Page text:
Women in the Labor Force
In 2008, 59.5 percent of women aged 16 and older were in the labor force (either employed or not employed and actively seeking employment). This represents a 28.5 percent increase over the 46.3 percent of women who were in the labor force in 1975. During the same period, the percentage of men in the labor force decreased slightly (from 77.9 percent to 73.0 percent).
Women and men aged 18 and older experience similar rates of unemployment (not employed and actively seeking employment). In 2008, 5.2 percent of women and 5.8 percent of men in the labor force were unemployed. Unemployment among both men and women decreases as age increases. Among women, those aged 18–24 years were most likely to experience unemployment (10.0 percent), followed by 25- to 34-year-olds (5.5 percent). Women aged 45–64 and 65 years and older had the lowest proportion of unemployed workers (3.8 and 3.9 percent, respectively).
Labor force participation rates among mothers vary with the age of their child. Among women with at least one child under 6 years of age, 64.0 percent were in the labor force in 2008. In comparison, more than 77 percent of mothers of older children (aged 6–17 years) were in the labor force (data not shown).1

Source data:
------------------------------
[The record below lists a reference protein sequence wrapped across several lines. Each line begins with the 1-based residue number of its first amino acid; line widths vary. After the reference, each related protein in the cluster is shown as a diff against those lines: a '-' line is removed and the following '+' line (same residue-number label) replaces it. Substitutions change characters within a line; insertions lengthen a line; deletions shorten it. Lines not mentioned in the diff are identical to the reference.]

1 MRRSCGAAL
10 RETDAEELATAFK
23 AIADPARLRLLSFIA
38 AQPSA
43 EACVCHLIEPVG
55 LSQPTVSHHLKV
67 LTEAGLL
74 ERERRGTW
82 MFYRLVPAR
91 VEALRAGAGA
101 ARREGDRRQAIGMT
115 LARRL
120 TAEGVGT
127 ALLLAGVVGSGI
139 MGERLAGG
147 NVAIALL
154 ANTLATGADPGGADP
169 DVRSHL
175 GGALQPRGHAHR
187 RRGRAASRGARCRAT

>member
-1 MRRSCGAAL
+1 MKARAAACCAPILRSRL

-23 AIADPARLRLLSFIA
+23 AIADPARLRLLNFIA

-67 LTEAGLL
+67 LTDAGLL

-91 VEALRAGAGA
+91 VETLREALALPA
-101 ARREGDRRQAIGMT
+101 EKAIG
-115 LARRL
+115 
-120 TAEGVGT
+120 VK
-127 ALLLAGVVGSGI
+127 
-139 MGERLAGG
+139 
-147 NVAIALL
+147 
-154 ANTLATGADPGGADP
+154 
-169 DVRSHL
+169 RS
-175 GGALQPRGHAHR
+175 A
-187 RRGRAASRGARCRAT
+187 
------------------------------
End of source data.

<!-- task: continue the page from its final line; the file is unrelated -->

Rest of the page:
Labor force participation among mothers of children under age 18 also varies by race and ethnicity. Among women with children under 6 years of age, non-Hispanic Black women were most likely to be in the labor force (72.7 percent), followed by non-Hispanic American Indian/Alaska Native and non-Hispanic White women (67.3 and 66.3 percent, respectively). Hispanic mothers of children under age 6 were least likely to be in the labor force (52.3 percent), followed by non-Hispanic Asian/Pacific Islanders (62.8 percent). Similarly, nearly 80 percent of non-Hispanic Black and non-Hispanic White mothers of older children (aged 6–17 years) were in the labor force in 2008, compared to 70.0 percent of Hispanic and 71.2 percent of non-Hispanic American Indian/Alaska Native women (data not shown).2
1 U.S. Department of Labor, Bureau of Labor Statistics. Employment characteristics of families in 2008 (USDL 09-0568). Washington, DC: the Department, 2009 May.↑
2 U.S. Census Bureau, Current Population Survey, Annual Social and Economic Supplement, 2008. Analysis conducted by the Maternal and Child Health Bureau.↑